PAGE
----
Friday, September 30, 2005

Striking out on the way to first base

First, this administrative update: The long-promoted NPR story on (cable shopping network) QVC and entrepreneurship aired yesterday on NPR's Day to Day. the archived audio can be found here.


The traffic meters on this site (not to be confused with the Traf-O-Teria traffic meters mentioned yesterday) indicate that Saturday is by far the slowest day for this feature. So we'll jump the gun on the monthly posting of our humor column from Northern Arizona's Mountain Living Magazine, winner of the Pulitzer Prize for Longest Magazine Title for a Free Magazine. Also, the Red Sox-Yankees series this weekend is a good excuse to post a column on baseball, if for no other reason than it'll get my mind off whether the Red Sox pitching staff is actually the reincarnation of the group that pitched for my Wheaton Boys Club team in 1981. If Jason Varitek signals for David Wells to throw a "straight ball" this evening, I'll know for sure.

While we're at it, commentator Susan Orlean's NPR piece on the mystery of why "Sweet Caroline" is played during the 8th inning of every ballgame at Fenway Park was a great piece of radio, and worth checking out (after you've listened to my story on entrepreneurship, of course).

Anyway, here's this month's column:


It’s October, which means we baseball fans have only a precious few days left to discuss the importance of batting lefty against a right-handed pitcher, the unsung heroics of veteran second basemen, the evils of the designated hitter, the endless cycles of renewal with the advent of each baseball season, the – HEY! COME BACK HERE!

You’ll have to excuse me – avid baseball fans like me are a little paranoid that our game has fallen from the mantle of America’s pasttime in recent years. That’s partly the fault of inflation – steroid-inflated muscles, inflated statistics, grossly inflated salaries, inflated ticket prices. But there are also far more distractions today (arena football, televised skateboarding, Supreme Court nomination hearings) than there were when our grandparents were busy throwing away our parents’ baseball cards.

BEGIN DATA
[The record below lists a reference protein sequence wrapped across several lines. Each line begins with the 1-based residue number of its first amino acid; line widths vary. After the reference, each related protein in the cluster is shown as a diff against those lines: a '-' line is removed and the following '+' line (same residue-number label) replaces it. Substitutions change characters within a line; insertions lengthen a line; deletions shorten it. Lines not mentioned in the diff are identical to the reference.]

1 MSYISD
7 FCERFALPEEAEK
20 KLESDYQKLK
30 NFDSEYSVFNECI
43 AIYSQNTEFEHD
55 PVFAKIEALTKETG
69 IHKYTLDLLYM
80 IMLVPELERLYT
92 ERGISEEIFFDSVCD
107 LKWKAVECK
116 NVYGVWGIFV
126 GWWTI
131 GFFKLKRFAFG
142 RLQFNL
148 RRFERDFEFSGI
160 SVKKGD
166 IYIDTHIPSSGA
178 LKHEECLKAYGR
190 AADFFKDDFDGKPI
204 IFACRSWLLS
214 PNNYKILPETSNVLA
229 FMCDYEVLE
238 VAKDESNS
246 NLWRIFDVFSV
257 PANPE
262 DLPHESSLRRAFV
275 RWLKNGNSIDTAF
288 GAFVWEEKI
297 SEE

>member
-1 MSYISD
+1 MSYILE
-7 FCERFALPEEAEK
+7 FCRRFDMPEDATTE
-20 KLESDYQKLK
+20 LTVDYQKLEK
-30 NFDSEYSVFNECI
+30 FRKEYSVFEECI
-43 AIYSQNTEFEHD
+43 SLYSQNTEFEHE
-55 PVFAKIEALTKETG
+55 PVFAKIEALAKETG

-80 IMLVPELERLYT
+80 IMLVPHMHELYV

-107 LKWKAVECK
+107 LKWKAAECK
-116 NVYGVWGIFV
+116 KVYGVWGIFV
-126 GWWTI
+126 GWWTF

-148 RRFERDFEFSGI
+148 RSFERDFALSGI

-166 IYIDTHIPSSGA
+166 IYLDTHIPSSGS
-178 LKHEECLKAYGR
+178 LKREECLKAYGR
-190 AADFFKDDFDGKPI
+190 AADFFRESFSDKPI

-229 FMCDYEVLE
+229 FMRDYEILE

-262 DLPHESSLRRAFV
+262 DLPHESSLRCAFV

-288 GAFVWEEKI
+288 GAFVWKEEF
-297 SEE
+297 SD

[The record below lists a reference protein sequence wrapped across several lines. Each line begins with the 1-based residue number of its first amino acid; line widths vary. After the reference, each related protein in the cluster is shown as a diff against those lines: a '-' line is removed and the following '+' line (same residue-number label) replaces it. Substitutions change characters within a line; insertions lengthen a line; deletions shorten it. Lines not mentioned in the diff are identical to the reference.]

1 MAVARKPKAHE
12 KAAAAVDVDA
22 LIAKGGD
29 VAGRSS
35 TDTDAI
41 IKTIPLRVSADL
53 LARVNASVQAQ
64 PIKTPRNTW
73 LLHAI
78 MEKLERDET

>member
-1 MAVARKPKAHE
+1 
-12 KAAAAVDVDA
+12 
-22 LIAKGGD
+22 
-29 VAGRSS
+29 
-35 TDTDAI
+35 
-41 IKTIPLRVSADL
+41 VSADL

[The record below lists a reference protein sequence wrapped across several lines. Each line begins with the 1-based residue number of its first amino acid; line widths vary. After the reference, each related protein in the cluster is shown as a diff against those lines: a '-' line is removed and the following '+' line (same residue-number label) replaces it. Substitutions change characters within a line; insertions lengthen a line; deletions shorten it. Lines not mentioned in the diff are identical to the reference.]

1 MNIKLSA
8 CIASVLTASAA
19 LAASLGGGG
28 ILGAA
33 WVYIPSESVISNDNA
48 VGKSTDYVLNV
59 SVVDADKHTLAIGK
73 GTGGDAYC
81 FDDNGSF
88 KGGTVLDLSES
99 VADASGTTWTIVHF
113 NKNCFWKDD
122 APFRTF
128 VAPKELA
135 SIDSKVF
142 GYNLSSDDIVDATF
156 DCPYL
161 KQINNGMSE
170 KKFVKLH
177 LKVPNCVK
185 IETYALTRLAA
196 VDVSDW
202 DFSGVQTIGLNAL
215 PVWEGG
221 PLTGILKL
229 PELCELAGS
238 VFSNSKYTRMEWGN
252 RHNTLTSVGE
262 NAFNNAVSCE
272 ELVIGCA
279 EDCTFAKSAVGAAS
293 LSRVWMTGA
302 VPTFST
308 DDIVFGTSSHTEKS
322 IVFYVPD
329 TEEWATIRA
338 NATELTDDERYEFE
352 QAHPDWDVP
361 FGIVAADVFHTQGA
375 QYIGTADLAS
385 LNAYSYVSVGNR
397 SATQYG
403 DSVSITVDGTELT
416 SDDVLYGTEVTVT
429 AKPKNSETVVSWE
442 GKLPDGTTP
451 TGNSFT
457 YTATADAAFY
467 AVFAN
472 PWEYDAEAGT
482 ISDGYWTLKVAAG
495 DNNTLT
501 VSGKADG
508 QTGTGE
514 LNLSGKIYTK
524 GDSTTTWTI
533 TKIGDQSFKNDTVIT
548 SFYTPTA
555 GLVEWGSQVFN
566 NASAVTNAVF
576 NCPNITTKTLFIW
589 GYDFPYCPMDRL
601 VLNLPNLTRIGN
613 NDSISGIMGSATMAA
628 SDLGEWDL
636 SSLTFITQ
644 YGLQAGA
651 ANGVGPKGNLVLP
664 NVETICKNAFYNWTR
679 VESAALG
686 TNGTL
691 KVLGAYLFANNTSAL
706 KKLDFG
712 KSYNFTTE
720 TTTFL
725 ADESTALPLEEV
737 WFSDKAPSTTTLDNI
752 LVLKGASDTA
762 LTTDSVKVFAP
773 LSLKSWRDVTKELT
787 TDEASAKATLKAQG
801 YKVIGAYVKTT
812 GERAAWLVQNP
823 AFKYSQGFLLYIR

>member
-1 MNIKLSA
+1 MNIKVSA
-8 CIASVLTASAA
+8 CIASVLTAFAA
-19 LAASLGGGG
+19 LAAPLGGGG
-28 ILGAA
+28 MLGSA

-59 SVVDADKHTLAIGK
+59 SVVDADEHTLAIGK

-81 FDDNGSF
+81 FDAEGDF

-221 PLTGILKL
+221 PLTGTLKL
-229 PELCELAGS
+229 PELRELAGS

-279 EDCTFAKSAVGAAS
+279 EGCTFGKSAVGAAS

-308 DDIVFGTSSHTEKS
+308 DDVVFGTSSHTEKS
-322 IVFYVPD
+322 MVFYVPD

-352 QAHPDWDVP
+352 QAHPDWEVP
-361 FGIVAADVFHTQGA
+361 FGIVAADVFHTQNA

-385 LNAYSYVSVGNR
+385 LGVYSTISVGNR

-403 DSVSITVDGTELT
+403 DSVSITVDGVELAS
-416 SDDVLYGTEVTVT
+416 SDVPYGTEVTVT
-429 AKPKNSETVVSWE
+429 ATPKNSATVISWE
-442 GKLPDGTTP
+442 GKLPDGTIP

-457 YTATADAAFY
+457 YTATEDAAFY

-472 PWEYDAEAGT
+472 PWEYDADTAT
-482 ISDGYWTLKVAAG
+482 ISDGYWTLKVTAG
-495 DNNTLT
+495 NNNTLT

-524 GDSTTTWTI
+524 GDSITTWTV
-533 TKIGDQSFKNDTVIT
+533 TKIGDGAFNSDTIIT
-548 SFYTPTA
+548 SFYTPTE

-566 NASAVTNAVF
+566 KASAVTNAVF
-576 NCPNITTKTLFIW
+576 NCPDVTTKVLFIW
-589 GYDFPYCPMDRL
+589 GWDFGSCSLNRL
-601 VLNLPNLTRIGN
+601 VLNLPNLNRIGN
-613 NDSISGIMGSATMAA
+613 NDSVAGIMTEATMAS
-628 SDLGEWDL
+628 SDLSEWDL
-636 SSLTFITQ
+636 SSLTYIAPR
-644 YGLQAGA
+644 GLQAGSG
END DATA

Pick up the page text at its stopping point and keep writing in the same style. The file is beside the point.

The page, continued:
Casual baseball fans often complain that baseball is kind of boring. I’ll concede they sometimes have a point. My second year of college included a class on the literature of baseball (demonstrating just what Maryland taxpayers were willing to support in the ‘80s), in which our professor insisted that one of the appeals of the sport lies in its relationship to “anthropological vegetation myths.” He might be right, though to prove it, I’d need to learn exactly what an anthropological vegetation myth is. But it seems unlikely that a NASCAR fan would connect stock car racing with say, the fertility cycle, or Fermat’s Last Theorem, or evolutionary biology. (Come to think of it, stock car racing and evolutionary biology may be mutually exclusive concepts.)

If you don’t know exactly what’s going on, watching baseball can seem less exciting than watching televised Scrabble (“Ooooh! A double-word score! That’s gotta hurt the challenger’s chances, Bob.” “Boy, you’ve got that right, Ralph. But look! He’s spelled ‘zygote’! What an amazing comeback we’re witnessing…”).

But the experience of going to a football, or a basketball game is a pretty one-dimensional exercise: You go, watch the game, drink a beer or ten, shout at the referee, get stuck in postgame traffic, and go home. During the game, the crowd makes so much noise, you can hardly hear the PA system, let alone have a conversation with the person next to you.

Baseball, on the other hand, plays out over three or four hours, allowing you the opportunity to sample a variety of cuisines (tubular, liquid, frozen) through the course of a sun-drenched afternoon, while missing a minimum of game action. You can study the game and anticipate the manager’s next move. And during lulls in the action, the atmosphere of the ballpark is such that you can contemplate the game, or consider its connection to anthropological vegetation myths, or even have a meaningful conversation.

To this day, I can remember an afternoon in the Lower Reserved section of Veterans’ Stadium in Philadelphia one Spring day in 1988. The Phillies were changing pitchers, and I finally had a quiet moment alone with a girl on whom I’d had a life-threatening crush for months. The late afternoon sun cast her face in the loveliest of glows. It was now or never. I turned to her and said… “You know, the Phillies really ought to bring in a left-hander.”

You know, maybe the end of baseball season isn’t such a bad thing after all.

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